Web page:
"It's disappointing what they are doing," said Alan Greenberger, deputy mayor for economic development. "But I don't think of it as a serious blow. They are retaining 1,100 jobs. They are retaining a lot of important functions."
David Cordani, Cigna's chief executive, called Mayor Nutter on Monday to deliver the news. By the time the call came, a day before Tuesday's noon press conference in Connecticut, there was little the city could do to change Cigna's mind.
"This was new news to us," Greenberger said. "This was quietly being planned for sometime, I assume."
Cigna's move also caught the state by surprise.
"While we regret that the corporate headquarters will be relocating to Connecticut, we are relieved by the company's statement that they plan to retain all employees at the Philadelphia facility," said Theresa Elliott, a spokeswoman for Pennsylvania's Department of Community and Economic Development.
After appearing at a press conference with Gov. Dannel P. Malloy in Connecticut at noon, Cordani traveled to Philadelphia to talk to staffers in Center City.
Cordani said that although he had been in conversations with Pennsylvania and Philadelphia officials, "we didn't do an auction per se," to see whether either the city or the state would compete with Connecticut's $50 million lure.
"This was a unique program and it really lined up nicely to where our existing employment footprint was," he said. Cigna has about 3,100 employees at its complex in Bloomfield, outside Hartford.
In order to gain the $50 million, Cigna had to promise to add 200 jobs, a cost to the state of Connecticut of $250,000 per job. Cigna can get a total of $80 million by adding a total of 800 over the next 10 years.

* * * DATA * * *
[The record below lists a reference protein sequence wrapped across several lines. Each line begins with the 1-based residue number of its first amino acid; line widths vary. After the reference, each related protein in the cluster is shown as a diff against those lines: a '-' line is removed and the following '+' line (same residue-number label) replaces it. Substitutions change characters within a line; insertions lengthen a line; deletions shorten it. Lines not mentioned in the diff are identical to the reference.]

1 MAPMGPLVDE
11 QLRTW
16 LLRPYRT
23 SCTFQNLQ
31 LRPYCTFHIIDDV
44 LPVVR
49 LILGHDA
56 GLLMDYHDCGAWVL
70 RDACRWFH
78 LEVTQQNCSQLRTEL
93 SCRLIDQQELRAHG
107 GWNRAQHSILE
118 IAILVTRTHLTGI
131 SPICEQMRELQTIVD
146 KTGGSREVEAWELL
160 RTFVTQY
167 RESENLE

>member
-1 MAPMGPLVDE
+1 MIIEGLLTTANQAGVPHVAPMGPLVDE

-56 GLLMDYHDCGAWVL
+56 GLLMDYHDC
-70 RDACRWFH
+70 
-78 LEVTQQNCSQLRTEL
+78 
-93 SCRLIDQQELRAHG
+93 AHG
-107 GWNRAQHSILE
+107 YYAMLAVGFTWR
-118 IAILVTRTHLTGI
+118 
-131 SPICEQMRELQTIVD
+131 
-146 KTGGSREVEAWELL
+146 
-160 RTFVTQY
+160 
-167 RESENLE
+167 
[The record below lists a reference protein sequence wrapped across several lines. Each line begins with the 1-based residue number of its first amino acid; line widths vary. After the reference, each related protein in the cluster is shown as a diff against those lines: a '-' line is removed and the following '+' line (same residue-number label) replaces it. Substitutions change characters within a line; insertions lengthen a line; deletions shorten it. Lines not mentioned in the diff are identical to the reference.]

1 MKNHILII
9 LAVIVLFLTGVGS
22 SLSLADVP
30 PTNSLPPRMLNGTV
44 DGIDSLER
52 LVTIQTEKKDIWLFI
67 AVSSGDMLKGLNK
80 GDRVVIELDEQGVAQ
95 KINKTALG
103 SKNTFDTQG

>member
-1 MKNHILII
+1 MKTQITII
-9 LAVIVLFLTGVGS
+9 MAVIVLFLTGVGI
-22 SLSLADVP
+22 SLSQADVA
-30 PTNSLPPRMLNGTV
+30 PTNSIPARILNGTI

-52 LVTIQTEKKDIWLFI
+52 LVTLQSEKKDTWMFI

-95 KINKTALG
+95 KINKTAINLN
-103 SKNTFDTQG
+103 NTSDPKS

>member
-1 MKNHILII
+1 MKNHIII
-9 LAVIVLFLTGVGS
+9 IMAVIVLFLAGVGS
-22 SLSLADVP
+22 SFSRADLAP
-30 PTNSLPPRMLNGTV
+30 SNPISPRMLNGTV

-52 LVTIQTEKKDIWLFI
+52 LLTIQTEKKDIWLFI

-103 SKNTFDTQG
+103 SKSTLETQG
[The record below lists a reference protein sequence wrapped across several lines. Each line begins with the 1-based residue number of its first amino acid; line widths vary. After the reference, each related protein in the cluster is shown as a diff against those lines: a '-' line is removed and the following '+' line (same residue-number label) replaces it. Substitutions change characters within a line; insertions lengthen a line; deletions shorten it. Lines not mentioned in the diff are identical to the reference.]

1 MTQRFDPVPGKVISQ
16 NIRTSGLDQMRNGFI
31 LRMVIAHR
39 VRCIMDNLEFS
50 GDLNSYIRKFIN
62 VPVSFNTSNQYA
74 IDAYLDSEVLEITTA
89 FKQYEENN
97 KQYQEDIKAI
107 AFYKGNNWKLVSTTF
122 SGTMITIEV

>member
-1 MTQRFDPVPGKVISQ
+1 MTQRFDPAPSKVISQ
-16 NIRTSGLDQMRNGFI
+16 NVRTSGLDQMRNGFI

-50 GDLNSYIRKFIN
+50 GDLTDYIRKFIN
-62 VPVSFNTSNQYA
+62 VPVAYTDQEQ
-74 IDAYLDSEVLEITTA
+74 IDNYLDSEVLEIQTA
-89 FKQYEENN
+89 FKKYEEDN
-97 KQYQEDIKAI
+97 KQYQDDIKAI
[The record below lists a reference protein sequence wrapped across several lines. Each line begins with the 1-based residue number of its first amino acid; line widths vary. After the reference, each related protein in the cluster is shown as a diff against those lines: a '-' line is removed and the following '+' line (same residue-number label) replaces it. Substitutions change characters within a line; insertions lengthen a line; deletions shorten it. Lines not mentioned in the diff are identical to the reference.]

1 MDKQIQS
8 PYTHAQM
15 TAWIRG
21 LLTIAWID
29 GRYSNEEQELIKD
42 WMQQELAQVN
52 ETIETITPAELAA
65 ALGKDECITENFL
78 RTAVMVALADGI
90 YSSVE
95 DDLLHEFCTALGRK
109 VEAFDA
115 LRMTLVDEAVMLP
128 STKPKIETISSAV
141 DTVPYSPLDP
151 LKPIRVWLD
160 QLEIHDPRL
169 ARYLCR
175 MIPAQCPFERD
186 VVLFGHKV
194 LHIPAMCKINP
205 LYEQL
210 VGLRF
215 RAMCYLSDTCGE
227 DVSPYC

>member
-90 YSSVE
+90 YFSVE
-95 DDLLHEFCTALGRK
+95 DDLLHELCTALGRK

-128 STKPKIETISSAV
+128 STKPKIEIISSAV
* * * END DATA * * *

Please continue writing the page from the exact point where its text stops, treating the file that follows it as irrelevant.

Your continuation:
The company's lease at Two Liberty Place expires in 2016, and spokeswoman Gloria Barone had no comment on the company's plans at that point. She said that Cordani answered a question about the lease in Philadelphia by saying that Cigna's real estate strategy depends on changes in its businesses.
Philadelphia became Cigna's corporate headquarters in 1982, but the company's Philadelphia roots date to 1792, when a predecessor company, Insurance Company of North America, wrote marine insurance policies for a vessel named the America set to sail to Europe.
Connecticut General Insurance Corp. acquired INA in 1982, merging their businesses and their names into Cigna Corp. The headquarters was established in Philadelphia.
In the late 1990s, when a corporate move was considered, then Mayor W. Wilson Goode moved city offices into the company's space in the former INA building, now the Phoenix condominiums. That allowed Cigna to move into One Liberty Place, and later expand into Two Liberty Place.
In recent years, Cigna's employment in the city has declined and the company has never been a big player in health insurance locally, where the market is dominated by Independence Blue Cross and Aetna Inc.
Cigna had long operated as a company with two main corporate offices - one here and one in Bloomfield. Until Cordani took over for H. Edward Hanway in January 2010, the focus had been here.
Cordani and the company's other top officers now live and work in Connecticut. Hanway lived in the Philadelphia suburbs. The highest-ranking executive to remain here will be John M. Murabito, executive vice president of human resources.
Cigna's health insurance business, which is run out of Cigna's Connecticut office, accounts for just under two-thirds of Cigna's $1.35 billion profits, or $861 million.
The disability and life insurance business, which is based here, accounts for just over a fifth of the profits, or $291 million. Cigna's international business, which is also based in Philadelphia, earned $243 million in 2010 and is growing rapidly.
Contact staff writer Jane M. Von Bergen at 215-854-2769 or firstname.lastname@example.org.